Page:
Over the weekend, the New York Times had a disturbing article about religious discrimination in the military. The target? Atheists, of course:
When Specialist Jeremy Hall held a meeting last July for atheists and freethinkers at Camp Speicher in Iraq, he was excited, he said, to see an officer attending.
But minutes into the talk, the officer, Maj. Freddy J. Welborn, began to berate Specialist Hall and another soldier about atheism, Specialist Hall wrote in a sworn statement. 'People like you are not holding up the Constitution and are going against what the founding fathers, who were Christians, wanted for America!' Major Welborn said, according to the statement.
Major Welborn told the soldiers he might bar them from re-enlistment and bring charges against them, according to the statement.
Hall has sued, but his experience is apparently not isolated:
Mikey Weinstein, a retired Air Force judge advocate general and founder of the Military Religious Freedom Foundation, said the official statistics masked the great number of those who do not report violations for fear of retribution. Since the Air Force Academy scandal began in 2004, Mr. Weinstein said, he has been contacted by more than 5,500 service members and, occasionally, military families about incidents of religious discrimination. He said 96 percent of the complainants were Christians, and the majority of those were Protestants.Given our current entanglements in the Middle East, the idea that the military might be encouraging rash proselytization might bring more trouble than just a few lawsuits from slighted heretics.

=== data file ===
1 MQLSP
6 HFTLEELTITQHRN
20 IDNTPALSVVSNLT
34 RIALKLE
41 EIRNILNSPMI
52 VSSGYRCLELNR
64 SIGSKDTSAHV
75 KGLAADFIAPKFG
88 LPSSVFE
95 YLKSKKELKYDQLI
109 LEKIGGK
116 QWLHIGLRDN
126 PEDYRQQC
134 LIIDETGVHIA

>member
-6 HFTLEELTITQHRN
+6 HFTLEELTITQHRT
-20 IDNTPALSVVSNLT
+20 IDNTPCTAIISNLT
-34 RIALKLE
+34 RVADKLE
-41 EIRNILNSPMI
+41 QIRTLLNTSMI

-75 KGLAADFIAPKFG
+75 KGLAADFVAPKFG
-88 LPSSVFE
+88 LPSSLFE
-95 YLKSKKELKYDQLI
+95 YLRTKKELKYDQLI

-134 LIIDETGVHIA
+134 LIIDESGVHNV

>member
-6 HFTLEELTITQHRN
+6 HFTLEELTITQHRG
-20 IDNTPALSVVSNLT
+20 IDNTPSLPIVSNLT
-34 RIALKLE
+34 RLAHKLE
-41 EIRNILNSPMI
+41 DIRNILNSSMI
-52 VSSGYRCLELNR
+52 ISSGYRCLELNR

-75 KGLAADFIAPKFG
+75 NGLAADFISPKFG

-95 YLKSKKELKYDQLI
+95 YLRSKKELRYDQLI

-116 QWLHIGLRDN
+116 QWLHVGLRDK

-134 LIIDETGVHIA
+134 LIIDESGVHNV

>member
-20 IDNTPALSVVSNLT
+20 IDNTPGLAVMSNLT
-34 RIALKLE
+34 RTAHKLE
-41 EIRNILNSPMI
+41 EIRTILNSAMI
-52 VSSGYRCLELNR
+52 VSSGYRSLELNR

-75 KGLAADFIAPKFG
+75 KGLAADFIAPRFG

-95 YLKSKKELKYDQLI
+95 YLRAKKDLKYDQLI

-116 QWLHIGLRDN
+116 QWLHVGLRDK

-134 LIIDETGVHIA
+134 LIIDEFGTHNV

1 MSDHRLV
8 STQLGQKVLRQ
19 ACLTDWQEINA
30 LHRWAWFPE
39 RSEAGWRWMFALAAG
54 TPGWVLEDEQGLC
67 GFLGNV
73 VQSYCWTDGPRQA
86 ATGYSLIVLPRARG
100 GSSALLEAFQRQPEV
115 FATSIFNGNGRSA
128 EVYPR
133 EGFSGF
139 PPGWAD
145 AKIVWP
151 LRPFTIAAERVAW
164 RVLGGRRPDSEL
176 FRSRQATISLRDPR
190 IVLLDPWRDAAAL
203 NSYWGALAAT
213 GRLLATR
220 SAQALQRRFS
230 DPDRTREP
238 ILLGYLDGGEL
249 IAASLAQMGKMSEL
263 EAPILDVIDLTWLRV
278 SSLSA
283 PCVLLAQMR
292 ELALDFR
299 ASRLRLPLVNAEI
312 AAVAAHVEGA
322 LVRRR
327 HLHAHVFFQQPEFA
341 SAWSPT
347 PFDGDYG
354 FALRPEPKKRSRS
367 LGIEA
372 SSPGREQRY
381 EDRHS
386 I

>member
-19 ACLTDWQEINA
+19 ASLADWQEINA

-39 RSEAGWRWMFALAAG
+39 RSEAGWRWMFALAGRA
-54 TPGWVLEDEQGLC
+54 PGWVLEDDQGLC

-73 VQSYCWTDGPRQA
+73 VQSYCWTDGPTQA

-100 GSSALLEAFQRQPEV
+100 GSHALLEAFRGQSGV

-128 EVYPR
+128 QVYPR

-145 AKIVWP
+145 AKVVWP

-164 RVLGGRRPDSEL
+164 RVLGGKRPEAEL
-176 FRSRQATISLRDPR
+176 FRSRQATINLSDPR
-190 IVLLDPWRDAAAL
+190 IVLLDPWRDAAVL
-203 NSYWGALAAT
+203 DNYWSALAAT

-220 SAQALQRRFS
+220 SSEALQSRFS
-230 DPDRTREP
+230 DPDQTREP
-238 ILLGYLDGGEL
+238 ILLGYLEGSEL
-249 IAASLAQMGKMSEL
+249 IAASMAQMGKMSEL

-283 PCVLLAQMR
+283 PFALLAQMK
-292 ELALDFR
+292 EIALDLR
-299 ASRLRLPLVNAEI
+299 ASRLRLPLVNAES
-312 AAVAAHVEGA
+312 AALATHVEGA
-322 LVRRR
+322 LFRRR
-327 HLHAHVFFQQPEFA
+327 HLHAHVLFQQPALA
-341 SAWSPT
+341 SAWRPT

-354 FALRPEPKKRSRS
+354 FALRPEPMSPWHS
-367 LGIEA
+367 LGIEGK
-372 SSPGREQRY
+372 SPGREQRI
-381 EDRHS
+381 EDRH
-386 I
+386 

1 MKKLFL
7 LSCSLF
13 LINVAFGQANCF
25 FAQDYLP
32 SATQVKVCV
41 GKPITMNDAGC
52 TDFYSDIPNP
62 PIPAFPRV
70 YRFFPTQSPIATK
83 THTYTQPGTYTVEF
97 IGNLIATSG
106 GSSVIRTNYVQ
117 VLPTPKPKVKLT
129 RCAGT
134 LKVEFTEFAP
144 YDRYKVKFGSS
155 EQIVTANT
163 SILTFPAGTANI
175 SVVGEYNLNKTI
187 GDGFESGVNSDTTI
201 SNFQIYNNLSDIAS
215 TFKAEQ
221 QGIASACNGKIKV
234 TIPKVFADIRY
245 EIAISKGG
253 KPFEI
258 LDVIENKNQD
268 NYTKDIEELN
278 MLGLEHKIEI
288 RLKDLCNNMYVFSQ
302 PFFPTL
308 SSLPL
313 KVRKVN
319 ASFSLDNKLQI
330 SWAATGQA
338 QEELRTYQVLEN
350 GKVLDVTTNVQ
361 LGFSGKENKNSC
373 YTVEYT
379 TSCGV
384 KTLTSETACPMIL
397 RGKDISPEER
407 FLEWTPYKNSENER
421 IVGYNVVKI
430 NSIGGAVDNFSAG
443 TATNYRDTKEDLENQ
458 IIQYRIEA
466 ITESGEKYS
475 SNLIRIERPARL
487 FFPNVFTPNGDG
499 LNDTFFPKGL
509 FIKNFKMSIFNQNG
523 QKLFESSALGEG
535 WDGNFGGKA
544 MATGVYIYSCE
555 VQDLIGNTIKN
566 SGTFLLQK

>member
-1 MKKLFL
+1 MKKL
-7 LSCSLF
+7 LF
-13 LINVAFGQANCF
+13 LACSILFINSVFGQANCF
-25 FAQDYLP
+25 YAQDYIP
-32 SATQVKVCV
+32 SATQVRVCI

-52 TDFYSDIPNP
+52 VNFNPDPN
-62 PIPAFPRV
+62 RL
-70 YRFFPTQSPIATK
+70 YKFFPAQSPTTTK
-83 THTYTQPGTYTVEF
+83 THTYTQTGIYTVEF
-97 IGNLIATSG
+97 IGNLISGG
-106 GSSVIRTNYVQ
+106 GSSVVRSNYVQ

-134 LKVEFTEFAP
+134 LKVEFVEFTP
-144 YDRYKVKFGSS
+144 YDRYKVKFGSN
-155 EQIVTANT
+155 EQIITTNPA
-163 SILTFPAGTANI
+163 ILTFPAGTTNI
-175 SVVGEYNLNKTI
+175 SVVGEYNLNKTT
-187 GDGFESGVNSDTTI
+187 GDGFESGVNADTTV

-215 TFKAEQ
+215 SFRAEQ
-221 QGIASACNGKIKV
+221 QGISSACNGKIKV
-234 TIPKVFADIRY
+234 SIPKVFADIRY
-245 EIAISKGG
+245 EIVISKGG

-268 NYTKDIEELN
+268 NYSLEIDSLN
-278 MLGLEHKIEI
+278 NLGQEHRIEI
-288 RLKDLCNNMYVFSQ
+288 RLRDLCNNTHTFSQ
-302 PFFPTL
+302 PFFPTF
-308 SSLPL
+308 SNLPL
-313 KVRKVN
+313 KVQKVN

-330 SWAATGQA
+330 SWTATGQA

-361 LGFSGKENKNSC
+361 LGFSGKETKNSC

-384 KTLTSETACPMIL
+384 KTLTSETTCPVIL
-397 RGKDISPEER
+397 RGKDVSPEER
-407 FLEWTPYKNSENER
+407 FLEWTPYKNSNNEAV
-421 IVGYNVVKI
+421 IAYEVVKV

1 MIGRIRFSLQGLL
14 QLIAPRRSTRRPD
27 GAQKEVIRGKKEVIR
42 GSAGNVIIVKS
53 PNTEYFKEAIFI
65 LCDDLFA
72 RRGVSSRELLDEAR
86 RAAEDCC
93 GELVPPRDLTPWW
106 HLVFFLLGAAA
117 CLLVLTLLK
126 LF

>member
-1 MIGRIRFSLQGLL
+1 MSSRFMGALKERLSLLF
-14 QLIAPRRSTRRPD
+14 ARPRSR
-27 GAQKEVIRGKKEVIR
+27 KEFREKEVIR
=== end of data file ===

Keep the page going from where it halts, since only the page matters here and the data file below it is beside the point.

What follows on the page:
Complaints include prayers 'in Jesus’ name' at mandatory functions, which violates military regulations, and officers proselytizing subordinates to be 'born again.' After getting the complainants’ unit and command information, Mr. Weinstein said, he calls his contacts in the military to try to correct the situation.
'Religion is inextricably intertwined with their jobs,' Mr. Weinstein said. 'You’re promoted by who you pray with.'